Months ago on a visit to Paris I was doing my usual post-arrival trawl of films on release to plan my evening cinema visits and spotted an odd looking one called The Artist. I thought it sounded interesting and a bit different, but there were a few films calling out for viewing and The Artist didn’t make it to my short list on that visit.
I think too I was vaguely put off by the mention of early Hollywood and early talkies. A well worn topic, though of course that’s not a reason not to see something. As all artists know, it’s not having an original idea that matters so much as having a fresh and original manner of execution.
As the months went by, and the film became ever more hyped, I became increasingly reluctant to see it, in the slightly silly counter-culture way I have of becoming more cynical the more popular something becomes.
And so I never did get to see the film at the point most of the world was catching it, and might have ended up missing it altogether, or even worse (I now realise) viewing it on DVD had it not been for a friend suggesting at the last minute last night going to see it at the Hyde Park Picture House in Leeds.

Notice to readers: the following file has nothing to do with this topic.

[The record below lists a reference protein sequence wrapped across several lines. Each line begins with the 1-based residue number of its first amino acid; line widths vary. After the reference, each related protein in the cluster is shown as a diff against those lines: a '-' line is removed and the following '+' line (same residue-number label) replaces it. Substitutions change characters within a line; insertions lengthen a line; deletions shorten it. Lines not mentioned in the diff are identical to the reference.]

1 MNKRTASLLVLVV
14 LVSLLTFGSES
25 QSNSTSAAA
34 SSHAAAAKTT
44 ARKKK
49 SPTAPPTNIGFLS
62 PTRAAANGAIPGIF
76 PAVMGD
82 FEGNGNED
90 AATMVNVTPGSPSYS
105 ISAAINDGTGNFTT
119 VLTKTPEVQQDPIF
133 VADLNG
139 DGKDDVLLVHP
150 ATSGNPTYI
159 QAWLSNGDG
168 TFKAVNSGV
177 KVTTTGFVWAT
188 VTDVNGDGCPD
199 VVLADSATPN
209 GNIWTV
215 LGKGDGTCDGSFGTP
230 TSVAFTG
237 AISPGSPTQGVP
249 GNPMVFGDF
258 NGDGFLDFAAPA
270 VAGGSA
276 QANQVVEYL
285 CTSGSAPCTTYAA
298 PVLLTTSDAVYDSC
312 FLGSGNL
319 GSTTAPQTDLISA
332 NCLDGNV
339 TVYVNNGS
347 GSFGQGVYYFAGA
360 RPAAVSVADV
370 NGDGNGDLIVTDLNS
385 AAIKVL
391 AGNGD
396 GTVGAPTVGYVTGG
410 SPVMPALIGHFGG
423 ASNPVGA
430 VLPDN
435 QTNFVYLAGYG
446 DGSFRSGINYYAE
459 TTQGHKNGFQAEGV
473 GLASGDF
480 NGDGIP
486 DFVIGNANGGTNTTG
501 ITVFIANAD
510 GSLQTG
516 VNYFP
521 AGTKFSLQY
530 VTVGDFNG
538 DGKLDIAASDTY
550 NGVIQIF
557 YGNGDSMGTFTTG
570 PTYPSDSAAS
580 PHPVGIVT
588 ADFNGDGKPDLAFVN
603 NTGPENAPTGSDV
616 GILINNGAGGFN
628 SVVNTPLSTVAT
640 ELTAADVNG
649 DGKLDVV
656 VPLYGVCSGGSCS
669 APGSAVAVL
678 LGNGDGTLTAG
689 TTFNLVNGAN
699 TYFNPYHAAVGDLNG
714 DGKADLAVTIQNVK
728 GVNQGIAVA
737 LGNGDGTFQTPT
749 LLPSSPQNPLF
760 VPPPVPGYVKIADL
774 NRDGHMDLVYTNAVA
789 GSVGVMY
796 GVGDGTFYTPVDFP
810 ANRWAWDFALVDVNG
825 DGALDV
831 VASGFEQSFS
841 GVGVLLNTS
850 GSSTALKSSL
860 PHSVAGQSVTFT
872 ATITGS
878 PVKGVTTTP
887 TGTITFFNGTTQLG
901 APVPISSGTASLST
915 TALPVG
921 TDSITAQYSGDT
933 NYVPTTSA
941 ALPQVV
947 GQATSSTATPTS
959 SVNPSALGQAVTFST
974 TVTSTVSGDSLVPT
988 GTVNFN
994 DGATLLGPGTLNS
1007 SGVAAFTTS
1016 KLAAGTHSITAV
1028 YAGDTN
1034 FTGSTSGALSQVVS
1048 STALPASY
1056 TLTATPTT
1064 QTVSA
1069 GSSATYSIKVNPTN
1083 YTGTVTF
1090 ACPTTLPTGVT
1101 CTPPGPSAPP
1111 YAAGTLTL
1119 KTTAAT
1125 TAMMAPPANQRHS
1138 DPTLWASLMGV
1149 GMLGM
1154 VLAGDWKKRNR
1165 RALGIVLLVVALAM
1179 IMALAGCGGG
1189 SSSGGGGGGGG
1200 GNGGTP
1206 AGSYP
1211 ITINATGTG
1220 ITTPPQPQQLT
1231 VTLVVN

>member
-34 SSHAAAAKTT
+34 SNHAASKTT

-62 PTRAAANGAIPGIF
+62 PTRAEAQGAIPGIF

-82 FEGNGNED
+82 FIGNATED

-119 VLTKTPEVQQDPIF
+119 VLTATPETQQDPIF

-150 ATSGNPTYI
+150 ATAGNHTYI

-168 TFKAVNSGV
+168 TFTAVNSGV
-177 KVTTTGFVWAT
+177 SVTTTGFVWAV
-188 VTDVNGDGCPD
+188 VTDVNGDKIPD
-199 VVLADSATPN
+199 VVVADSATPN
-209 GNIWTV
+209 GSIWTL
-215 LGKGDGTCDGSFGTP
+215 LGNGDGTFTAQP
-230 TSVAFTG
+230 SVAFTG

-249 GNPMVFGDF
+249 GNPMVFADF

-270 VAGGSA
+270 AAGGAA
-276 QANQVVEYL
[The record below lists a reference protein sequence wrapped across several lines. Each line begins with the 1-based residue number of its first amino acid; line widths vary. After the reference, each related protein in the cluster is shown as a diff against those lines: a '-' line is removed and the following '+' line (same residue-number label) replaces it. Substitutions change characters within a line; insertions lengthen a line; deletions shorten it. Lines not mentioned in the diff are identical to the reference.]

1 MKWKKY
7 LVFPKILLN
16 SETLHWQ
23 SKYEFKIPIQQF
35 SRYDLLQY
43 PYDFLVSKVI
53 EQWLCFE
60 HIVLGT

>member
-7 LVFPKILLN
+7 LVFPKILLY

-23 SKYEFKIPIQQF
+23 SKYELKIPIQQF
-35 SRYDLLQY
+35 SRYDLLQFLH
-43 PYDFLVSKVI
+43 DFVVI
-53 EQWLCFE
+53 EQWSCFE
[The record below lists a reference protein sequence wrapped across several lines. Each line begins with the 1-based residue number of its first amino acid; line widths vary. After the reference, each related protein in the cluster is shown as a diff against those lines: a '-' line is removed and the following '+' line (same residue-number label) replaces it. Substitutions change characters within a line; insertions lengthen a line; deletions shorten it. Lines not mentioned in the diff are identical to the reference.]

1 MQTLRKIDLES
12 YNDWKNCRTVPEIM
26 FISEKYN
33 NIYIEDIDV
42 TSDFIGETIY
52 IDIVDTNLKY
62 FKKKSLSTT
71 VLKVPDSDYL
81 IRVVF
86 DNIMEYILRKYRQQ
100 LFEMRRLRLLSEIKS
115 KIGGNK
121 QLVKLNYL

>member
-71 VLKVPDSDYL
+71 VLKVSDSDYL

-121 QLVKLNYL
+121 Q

How fortuitous. And serendipitous. And appropriate. For nowhere I might have seen it in Paris or anywhere else in Leeds could have possibly provided me with the Hyde Park Picture House screening experience. For the Picture House was purpose-built as a cinema in 1914.
I have happy memories of taking the children when they were small to matinees there to see old Hitchcock movies and the like, and it was a beacon of film culture in the dark days of pre-DVD when foreign films were hard to find in Leeds. It still is a beacon, a jewel, a delight.
And seeing The Artist here, in this setting, was sheer joy from start to finish. From the magical moment that the 4:3 screen ratio just appeared and ‘fitted’ the scale and proportions of the Picture House screen, through to the gentle soft tones of the authentic-looking film stock and the surreal experience of viewing the opening shots of the film in the film being viewed over the heads of the audience being viewed over the heads of the Hyde Park audience… A reflection of a reflection and a continuing inter-connected experience: where did reality start and finish? What was the reality?
I loved it. I absolutely loved it. It sends shivers down my spine just thinking about the showing and how close I came to missing it all.
I can’t imagine seeing it now in a multiplex, and the idea of watching a DVD is laughable.
A big thanks to Neera and Jay for a great evening!